Clay mineralogy and chemistry of soils formed in volcanic materials in the xeric moisture regime of northern California

Tadashi Takahashi, Randy Dahlgren, Peter van Susteren

Research output: Contribution to journalArticlepeer-review

48 Citations (Scopus)

Abstract

The clay mineralogy and chemistry were determined for five pedons derived from tephra and volcaniclastic materials in northern California. These soils are believed to have formed under vegetation and climatic conditions similar to those at present; coniferous vegetation and a xeric soil moisture regime with approximately 1000 mm of annual precipitation. The five pedons showed a surface enrichment of organic carbon (3.6-6.7%), an acidic to neutral pH (5.3-6.9), and a generally low base saturation (10-40%). The high concentrations of free iron oxides (2-10% Fe) and clay (20-50%) indicate a relatively high degree of weathering. Clay mineralogy was dominated by imogolite and/or halloysite with lesser amounts of gibbsite and Al-humus complexes. Concentrations of Si in solutions equilibrated with the soils ranged between 10-3.85 and 10-3.45 M. Solubility calculations and data from the literature indicate that imogolite or Al-rich allophane should be preferentially formed at these Si concentrations. However, there was no relationship between the Si concentration and the predominance of imogolite versus halloysite. The coexistence of gibbsite, imogolite, and halloysite may be due to their differential formation as the soil solution Si concentrations fluctuate between the intense winter-spring leaching period and the pronounced summer period of desiccation and/or to the transformation of amorphous products to more crystalline minerals upon desiccation. In addition, the summer desiccation has led to the dehydration of halloysite in the surface horizon while halloysite in the lower horizons remains hydrated. Classification of the pedons according to Soil Taxonomy indicates an Andisol-Inceptisol-Alfisol transition that results from the transformation of active forms of Al and Fe, such as imogolite and ferrihydrite, to more highly crystalline phases. The two pedons dominated by imogolite were classified as Andisols, while the remaining three pedons were dominated by halloysite and did not meet andic soil property criteria because of a deficiency of active Al of active Al and Fe.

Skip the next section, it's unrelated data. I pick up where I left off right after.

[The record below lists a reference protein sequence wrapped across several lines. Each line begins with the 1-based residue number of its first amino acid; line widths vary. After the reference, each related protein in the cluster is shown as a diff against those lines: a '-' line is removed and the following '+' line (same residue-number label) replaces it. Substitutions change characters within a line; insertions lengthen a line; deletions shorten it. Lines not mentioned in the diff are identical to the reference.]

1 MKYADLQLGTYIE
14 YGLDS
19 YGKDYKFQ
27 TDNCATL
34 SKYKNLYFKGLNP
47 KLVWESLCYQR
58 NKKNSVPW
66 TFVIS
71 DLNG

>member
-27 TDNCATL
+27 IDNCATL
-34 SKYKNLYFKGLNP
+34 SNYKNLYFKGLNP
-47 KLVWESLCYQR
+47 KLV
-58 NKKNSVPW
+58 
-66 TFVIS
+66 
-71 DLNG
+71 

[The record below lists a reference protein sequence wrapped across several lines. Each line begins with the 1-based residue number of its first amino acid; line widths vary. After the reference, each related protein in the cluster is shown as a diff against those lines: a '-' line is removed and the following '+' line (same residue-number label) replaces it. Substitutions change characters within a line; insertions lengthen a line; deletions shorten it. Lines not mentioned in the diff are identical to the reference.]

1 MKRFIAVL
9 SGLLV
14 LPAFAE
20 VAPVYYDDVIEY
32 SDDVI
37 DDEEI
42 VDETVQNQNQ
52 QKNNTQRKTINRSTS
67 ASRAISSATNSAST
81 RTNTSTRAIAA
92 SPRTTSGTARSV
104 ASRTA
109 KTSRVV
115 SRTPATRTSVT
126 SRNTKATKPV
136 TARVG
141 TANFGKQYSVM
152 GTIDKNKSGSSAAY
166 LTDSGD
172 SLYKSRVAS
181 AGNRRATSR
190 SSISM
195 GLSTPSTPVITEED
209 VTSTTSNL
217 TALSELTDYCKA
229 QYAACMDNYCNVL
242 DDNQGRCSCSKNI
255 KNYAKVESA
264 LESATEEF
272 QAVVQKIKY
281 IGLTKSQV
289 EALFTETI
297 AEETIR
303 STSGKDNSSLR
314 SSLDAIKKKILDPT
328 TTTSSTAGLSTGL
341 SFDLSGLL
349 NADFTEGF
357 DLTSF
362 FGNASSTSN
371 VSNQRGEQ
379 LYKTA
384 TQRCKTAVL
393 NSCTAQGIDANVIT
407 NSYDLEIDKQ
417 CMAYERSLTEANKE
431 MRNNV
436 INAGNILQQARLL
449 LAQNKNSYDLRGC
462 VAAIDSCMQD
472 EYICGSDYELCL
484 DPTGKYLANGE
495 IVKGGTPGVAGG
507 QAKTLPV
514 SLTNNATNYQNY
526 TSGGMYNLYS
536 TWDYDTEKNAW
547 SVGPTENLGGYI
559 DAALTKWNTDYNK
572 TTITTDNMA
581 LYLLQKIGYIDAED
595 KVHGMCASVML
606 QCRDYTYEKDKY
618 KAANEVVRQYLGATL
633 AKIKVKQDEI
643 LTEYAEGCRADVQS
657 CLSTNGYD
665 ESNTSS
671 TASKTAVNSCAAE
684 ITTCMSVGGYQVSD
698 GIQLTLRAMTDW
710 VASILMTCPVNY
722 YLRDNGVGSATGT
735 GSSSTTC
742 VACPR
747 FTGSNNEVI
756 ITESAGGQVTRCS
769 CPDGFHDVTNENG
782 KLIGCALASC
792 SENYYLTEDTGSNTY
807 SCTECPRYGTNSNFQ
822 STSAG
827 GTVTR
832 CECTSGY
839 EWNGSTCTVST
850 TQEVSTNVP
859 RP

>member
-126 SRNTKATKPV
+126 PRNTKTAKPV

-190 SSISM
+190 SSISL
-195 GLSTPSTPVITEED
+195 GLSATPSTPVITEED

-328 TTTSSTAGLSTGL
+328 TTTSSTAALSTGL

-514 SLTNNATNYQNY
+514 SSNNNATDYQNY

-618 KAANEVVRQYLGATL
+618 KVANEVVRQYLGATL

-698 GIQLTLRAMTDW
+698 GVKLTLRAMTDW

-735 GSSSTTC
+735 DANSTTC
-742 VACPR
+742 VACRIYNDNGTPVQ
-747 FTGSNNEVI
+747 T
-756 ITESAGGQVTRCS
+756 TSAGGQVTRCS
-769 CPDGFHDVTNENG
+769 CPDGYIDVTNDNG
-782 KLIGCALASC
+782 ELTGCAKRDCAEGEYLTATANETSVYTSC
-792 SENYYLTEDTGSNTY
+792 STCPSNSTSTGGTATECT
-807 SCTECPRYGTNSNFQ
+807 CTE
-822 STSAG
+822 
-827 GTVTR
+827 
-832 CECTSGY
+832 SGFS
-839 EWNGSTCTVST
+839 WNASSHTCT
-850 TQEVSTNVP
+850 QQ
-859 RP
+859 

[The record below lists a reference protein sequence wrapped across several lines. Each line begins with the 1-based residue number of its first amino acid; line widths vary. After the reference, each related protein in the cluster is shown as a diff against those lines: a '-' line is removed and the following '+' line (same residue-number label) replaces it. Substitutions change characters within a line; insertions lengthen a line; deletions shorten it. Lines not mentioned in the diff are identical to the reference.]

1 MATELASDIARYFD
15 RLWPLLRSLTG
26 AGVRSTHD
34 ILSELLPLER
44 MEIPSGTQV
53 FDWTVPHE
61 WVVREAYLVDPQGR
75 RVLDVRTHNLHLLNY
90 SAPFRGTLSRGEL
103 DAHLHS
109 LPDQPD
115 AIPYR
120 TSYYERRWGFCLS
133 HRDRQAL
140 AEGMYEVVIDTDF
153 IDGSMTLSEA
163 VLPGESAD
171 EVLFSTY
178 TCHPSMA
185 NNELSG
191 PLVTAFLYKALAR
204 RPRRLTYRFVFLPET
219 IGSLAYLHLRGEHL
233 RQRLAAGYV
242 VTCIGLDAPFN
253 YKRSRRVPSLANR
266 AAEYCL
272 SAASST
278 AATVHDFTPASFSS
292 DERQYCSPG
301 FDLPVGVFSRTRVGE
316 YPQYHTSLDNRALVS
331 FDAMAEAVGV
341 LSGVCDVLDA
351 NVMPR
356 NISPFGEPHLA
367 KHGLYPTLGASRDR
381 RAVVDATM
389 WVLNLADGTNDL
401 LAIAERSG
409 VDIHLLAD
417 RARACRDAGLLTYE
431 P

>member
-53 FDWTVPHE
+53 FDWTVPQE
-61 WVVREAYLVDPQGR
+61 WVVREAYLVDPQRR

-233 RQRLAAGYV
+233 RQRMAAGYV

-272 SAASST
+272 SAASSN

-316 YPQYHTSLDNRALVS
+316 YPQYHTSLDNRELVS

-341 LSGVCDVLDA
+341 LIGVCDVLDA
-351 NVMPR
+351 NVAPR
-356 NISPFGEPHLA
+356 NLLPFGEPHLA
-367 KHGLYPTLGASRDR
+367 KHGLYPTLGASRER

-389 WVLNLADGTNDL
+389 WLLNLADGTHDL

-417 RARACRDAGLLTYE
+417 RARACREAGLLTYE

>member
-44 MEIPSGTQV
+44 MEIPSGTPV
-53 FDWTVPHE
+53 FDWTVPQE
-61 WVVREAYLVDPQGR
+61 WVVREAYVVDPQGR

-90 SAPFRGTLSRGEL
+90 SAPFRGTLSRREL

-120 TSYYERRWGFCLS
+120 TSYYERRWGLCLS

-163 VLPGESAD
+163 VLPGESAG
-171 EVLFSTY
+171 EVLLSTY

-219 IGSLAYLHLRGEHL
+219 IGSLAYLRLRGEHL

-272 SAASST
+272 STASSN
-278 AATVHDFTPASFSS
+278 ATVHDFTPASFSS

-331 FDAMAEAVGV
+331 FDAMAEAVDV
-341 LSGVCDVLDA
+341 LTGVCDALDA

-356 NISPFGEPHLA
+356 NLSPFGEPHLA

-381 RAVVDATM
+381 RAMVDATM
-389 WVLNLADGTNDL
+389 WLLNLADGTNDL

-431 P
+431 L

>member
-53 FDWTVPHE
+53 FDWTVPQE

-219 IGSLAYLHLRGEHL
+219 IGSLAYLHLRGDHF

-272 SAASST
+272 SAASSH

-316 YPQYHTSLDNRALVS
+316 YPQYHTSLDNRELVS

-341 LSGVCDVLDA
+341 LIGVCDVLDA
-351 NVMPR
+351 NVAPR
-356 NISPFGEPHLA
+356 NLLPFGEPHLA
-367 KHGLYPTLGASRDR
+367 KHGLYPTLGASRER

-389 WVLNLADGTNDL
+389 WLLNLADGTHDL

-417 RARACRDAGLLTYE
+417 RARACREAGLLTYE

Original languageEnglish
Pages (from-to)131-150
Number of pages20
JournalGeoderma
Volume59
Issue number1-4
DOIs
Publication statusPublished - 1993 Jan 1

ASJC Scopus subject areas

  • Soil Science

Fingerprint Dive into the research topics of 'Clay mineralogy and chemistry of soils formed in volcanic materials in the xeric moisture regime of northern California'. Together they form a unique fingerprint.

Cite this